By STEVEN BITTENBENDER
THE CENTER SQUARE CONTRIBUTOR
(The Center Square) — Kentucky Attorney General Daniel Cameron joined colleagues from 23 other states to file a lawsuit last week against the Biden administration over its COVID-19 mandates for Head Start.
Head Start is an early childhood education initiative operated by the U.S. Department of Health and Human Services (HHS) for lower-income families. It includes several programs beyond education, including providing access to medical and dental exams and connecting families with vital community resources.
On Nov. 29, HHS announced all Head Start staffers, volunteers and contractors working with kids would need to be fully vaccinated by Jan. 31. The mandate does allow Head Start programs to grant exemptions for medical or religious reasons. Those exempted – and only those exempted – would then need to take a COVID-19 test weekly.
At the same time, HHS announced a mask mandate would take effect immediately for all involved in the program age 2 and older.
In Kentucky, more than 17,500 kids under age 5 are enrolled in one of the state’s 28 Head Start programs. According to a statement from Cameron, he said about 17% of program staffers would face termination for not complying with the HHS mandate.
“With only 54% of the Kentucky population vaccinated and no state or school vaccination mandates, the Head Start Mandate will cause staffing shortages at Head Start Programs in Kentucky and the loss of critical services to some of Kentucky’s most vulnerable citizens, particularly in rural areas where rates are lower than the state average,” the complaint, which was filed in a federal district court in Louisiana states.
Cameron said families are worried about what such a drastic reduction in workers would do to the program.
Kentucky’s public school systems could also be impacted by the mandates. According to the lawsuit, the state’s Head Start programs enact utilization agreements with districts every year. Those agreements help avoid preschool services from becoming duplicated and allow for more kids to be served.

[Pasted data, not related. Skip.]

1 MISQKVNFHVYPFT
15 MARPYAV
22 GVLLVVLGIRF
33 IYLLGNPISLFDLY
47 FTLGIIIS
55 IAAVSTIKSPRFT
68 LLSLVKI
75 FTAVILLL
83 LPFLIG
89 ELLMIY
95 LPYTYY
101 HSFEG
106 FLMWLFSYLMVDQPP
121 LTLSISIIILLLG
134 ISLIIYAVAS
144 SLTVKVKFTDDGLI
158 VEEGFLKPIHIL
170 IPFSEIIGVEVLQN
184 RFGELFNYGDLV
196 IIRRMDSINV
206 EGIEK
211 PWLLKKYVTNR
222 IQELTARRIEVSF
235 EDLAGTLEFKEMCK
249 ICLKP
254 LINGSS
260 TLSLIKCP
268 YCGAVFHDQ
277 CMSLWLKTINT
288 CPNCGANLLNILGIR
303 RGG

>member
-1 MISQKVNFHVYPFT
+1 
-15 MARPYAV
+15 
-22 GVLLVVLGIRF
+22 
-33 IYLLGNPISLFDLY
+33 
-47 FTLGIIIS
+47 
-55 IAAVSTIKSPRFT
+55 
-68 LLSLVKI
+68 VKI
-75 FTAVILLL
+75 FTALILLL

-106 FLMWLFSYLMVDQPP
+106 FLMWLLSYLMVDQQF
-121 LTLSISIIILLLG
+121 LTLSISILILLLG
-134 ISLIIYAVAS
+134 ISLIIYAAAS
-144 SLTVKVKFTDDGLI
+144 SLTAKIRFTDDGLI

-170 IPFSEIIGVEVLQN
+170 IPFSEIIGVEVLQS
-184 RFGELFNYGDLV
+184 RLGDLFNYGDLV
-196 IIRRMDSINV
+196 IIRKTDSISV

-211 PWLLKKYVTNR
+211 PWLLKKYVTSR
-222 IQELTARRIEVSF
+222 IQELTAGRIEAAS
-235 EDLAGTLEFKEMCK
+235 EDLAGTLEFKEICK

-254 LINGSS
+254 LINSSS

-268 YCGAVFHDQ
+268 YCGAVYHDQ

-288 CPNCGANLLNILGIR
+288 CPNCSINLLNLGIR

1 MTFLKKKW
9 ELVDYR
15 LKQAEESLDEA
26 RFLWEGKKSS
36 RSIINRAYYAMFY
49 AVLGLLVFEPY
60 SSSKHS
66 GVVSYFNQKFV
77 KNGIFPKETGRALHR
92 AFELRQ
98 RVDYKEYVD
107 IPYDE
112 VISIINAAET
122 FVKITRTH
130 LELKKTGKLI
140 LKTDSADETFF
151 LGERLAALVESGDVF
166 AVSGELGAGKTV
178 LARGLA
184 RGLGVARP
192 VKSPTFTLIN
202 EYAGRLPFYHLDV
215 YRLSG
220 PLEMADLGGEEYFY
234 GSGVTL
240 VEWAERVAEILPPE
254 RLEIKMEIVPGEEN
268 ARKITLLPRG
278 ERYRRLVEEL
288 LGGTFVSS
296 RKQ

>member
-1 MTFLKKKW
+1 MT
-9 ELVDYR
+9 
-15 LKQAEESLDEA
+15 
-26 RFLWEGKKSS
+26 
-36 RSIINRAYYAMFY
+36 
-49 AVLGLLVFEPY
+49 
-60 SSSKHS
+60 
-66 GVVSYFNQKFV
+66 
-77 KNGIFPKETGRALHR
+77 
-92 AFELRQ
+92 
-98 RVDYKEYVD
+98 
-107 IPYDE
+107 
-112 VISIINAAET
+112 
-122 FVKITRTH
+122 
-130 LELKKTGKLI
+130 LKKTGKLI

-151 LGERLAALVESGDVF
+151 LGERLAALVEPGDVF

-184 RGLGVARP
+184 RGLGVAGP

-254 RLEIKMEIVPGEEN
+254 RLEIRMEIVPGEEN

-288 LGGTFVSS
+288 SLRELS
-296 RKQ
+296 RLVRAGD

The suit states about half of Kentucky’s school districts would be expected to not follow the vaccine mandate. In addition, more than a third of the districts would pull out of their agreements with Head Start grantors. That would lead to the disruption or termination of many programs statewide.
In fiscal year 2021, Kentucky received $185.8 million in federal funding for Head Start programs. The complaint states that losing those funds could put more pressure on the state to identify funding for preschool programs.
The vaccines aren’t the only issue in the lawsuit. It also says the masking policies must be struck down as not every school district requires its students to wear masks.
“These public schools anticipate that the Head Start Mandate will mean that they will have to segregate the low-income students and force them to wear masks while the other students are allowed to breathe freely,” the complaint states.
In addition to the lawsuit, the attorneys general on Monday also filed for a temporary injunction seeking to block the Head Start mandates from taking effect.
Cameron is confident they will prevail in the case.
“We’ve challenged the Biden Administration’s mandates for federal contractors, private businesses, and healthcare workers in court, and we believe that the Head Start mandate suffers from the same legal flaws as those mandates,” he said.